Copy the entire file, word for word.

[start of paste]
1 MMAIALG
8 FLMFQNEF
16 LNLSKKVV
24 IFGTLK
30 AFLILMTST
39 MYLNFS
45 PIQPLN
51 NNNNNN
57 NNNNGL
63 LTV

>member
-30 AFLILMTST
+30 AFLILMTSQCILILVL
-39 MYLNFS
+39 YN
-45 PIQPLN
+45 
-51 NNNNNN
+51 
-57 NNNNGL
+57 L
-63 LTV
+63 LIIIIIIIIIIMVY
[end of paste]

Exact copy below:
1 MMAIALG
8 FLMFQNEF
16 LNLSKKVV
24 IFGTLK
30 AFLILMTST
39 MYLNFS
45 PIQPLN
51 NNNNNN
57 NNNNGL
63 LTV

>member
-30 AFLILMTST
+30 AFLILMTSQCILILVL
-39 MYLNFS
+39 YN
-45 PIQPLN
+45 
-51 NNNNNN
+51 
-57 NNNNGL
+57 L
-63 LTV
+63 LIIIIIIIIIIMVY